A guide to participation: what we have learnt so far

Find out how you can get a variety of school users to participate in designing your schools.  

Children wearing school uniform playing in the sand surrounded by grass.

The potential impact of participation in school design can be remarkable. It offers excellent educational opportunities and provides a means to unlock ideas and potential of our students in thinking about the environments in which they live and learn. 

Why do you need this guide? 

This short guide takes you through what participation is, why we do it, when we do it and who does it. One of the many benefits, from the point of view of a project manager or a schoolteacher, is that it can act as a tool for change.  

It gathers evidence of how school users want to learn and provides a strong mandate for what change can look like. 

Not only can it provide a number of educational benefits in its own right, but it also offers the opportunity to truly build services around the needs of communities, for communities. 

What you can expect to find in the guide

Within the guide there are a series of scenarios and examples which demonstrate the breadth and scale of potential participation projects, based on our experience of working in schools. They include: 

  • modern flexible learning spaces 
  • school grounds and stimulating learning environments 
  • streetscape, towns and regeneration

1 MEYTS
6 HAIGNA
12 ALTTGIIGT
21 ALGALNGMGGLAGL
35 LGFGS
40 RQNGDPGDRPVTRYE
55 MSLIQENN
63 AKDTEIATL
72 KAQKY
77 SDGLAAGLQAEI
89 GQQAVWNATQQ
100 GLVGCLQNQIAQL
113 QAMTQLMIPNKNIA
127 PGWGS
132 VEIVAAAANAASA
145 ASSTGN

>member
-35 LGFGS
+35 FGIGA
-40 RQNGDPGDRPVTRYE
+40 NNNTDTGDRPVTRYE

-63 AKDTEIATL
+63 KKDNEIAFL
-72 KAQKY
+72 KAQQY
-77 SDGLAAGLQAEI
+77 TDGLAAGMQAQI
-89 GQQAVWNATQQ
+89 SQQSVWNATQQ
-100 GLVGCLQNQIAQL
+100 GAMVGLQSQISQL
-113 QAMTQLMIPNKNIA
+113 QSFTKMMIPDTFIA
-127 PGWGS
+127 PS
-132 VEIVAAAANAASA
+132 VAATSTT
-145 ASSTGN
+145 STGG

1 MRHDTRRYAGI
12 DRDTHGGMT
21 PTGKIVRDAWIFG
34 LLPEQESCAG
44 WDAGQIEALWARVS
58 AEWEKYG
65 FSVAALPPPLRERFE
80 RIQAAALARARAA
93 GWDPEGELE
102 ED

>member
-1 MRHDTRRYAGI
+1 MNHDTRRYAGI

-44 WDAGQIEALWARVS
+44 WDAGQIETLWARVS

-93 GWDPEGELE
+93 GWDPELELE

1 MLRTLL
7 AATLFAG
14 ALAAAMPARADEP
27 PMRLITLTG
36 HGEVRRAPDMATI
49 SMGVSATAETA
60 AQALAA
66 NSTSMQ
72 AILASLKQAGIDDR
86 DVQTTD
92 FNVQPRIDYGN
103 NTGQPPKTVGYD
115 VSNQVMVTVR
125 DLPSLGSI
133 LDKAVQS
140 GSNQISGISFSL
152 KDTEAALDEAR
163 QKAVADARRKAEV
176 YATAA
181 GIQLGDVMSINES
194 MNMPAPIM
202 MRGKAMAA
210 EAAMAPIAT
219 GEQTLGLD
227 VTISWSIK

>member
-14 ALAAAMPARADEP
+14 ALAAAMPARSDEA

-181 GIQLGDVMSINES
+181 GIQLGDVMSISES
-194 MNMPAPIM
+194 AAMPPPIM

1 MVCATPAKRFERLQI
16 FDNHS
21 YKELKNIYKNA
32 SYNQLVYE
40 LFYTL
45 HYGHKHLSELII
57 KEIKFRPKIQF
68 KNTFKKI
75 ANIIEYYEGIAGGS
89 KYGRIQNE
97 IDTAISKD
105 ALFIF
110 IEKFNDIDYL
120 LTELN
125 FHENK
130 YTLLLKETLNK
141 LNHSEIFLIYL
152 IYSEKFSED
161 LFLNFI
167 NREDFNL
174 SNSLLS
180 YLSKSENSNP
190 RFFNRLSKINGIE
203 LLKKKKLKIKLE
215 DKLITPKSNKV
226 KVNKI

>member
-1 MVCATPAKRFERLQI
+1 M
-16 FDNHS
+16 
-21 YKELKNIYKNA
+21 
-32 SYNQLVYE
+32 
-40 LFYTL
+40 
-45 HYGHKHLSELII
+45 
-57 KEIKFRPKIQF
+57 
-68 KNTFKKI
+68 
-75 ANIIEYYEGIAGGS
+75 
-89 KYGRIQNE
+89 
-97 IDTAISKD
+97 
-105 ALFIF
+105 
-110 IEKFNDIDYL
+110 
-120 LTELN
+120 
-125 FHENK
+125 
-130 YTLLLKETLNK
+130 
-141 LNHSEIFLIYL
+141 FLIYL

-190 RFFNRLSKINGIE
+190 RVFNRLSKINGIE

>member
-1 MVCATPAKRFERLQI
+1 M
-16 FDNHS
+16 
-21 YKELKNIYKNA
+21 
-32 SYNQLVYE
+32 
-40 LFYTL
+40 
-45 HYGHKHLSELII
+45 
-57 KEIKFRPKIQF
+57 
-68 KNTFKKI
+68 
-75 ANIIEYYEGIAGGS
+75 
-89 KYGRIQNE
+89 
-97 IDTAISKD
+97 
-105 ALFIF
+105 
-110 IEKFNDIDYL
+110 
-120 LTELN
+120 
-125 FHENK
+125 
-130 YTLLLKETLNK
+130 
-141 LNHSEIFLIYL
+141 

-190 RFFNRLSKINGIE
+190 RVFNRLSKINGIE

• active play and learning 
  • local environment and learning 
  • connections with landscape 
  • involving stakeholders 

Resource: a guide to participation - what we have learnt so far

Download this guide to find out how you can apply a collaborative approach to your school’s design. 

“Good consultation means better outcomes - engaging with, consulting and involving all the potential users and interests helps to highlight expectations, identify the options and refine the objectives” 

 Building Better Schools: Investing in Scotland’s Future 

Re:imagine - participation in school design

As part of a wider exhibition looking at The Re:Design Option, this video reveals how working with pupils to describe their neighbourhood, campus or school, offered a rich source of ideas of how these places could change. 

When viewed from the creative perspective of pupils, these physical places reveal unique potential and new possibilities. 

This exhibition occurred between 19th April – 27th May 2013. 

Header image credit: Malcolm Cochrane Photography

A wealth of resources for school environments

We have a variety of learning resources and case studies available on our website that focus on good design for educational settings. If you are in the process of starting a new project or require best practice examples of well-designed school environments, visit our page below.

Learn more